I would argue that that is your perception of what is going on. The point of me broadcasting my views is to communicate what is socially acceptable to me, that’s how society works. We don’t have a contingent of out and proud pedophiles doing marches in the street, right? Why is that? Because it’s anti-social behavior that is taboo within our established society. Just because people are (also) typing this stuff out on computers doesn’t mean they’re not doing anything to affect change in the real world.
I understand your choice to not participate in what you consider to be moral grandstanding, but the issue I have is with you, as a white male, tearing down other white males for standing up for the advancement of women and people of color. Not all advocates are created equal, and as infuriating as it may be, my advocacy matters less than your advocacy. Peer approval matters.
Here’s an excerpt I found that does a good job of explaining why your opinion is important:
WHY MALE ADVOCATES?
The answer to this question matters more than one might think. To be successful, advocacy efforts should involve explaining why male advocates are important. Here are two reasons to help lay a solid foundation:
Reason 1: Increasing diverse participation is not a women’s issue (or an issue relevant only to other underrepresented groups). Diversity and inclusivity are business issues, and they are human issues. We know that businesses profit from the many benefits that diverse perspectives bring to innovation and company competitiveness.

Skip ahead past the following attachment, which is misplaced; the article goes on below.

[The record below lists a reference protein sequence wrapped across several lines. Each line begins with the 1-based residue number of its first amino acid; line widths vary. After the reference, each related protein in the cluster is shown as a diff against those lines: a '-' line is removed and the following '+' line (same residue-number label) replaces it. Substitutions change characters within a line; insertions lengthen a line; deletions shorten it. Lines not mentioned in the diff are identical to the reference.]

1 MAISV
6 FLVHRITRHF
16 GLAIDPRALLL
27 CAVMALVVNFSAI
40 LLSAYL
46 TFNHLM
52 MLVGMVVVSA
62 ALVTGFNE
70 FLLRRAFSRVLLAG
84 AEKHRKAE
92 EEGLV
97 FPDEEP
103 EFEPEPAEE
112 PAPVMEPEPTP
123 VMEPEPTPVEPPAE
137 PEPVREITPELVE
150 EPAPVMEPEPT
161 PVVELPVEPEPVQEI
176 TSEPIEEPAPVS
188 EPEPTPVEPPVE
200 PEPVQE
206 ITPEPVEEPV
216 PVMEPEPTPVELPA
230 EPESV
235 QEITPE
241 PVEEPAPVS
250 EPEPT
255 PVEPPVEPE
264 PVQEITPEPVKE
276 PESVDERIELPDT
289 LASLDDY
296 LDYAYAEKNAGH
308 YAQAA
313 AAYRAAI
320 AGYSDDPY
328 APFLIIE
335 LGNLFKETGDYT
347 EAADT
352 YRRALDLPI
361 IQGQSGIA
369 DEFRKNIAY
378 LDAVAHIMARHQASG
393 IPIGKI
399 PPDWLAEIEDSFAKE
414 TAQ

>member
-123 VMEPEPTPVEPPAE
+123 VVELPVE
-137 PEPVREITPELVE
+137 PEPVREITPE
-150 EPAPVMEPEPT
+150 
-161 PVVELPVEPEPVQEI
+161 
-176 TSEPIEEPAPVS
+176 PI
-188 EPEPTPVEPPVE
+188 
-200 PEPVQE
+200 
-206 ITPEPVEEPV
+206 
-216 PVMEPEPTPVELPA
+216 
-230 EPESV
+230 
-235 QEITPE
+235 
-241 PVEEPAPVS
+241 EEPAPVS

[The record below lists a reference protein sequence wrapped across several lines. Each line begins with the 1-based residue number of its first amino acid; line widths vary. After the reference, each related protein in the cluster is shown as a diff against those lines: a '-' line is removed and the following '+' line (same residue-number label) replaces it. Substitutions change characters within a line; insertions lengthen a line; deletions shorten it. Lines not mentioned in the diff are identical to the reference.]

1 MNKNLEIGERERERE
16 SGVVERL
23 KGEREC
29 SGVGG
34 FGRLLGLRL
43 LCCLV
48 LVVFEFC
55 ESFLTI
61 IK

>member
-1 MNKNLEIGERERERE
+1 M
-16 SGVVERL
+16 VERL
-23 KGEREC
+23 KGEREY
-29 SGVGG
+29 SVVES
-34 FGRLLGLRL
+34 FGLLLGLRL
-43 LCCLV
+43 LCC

In addition, majority group members (e.g., men, white people, able-bodied people) also stand to benefit from increased diversity. For instance, in the case of gender diversity, men, not just women, are held to restrictive gender standards that limit their potential and the kinds of things they are able to do (e.g., spend more time with family). Since these are issues that affect everyone, everyone should be working on them.
Reason 2: Men currently hold a majority of formal and informal positions of power in tech, so they are able to have a great deal of influence on the current climate–whether it be in subtle everyday moments or in changing larger systems. In fact, men in tech are often in a better position to influence these dynamics compared to most women. The importance of using one’s formal or informal power is also true of other advocacy efforts.
I mean, sure, fine, refrain from speaking up when you see something that’s wrong if it’s on the internet, but don’t tear down other men from communicating that what’s going on is not okay by them. How are things ever supposed to get better if we shame people into silence when they try to help?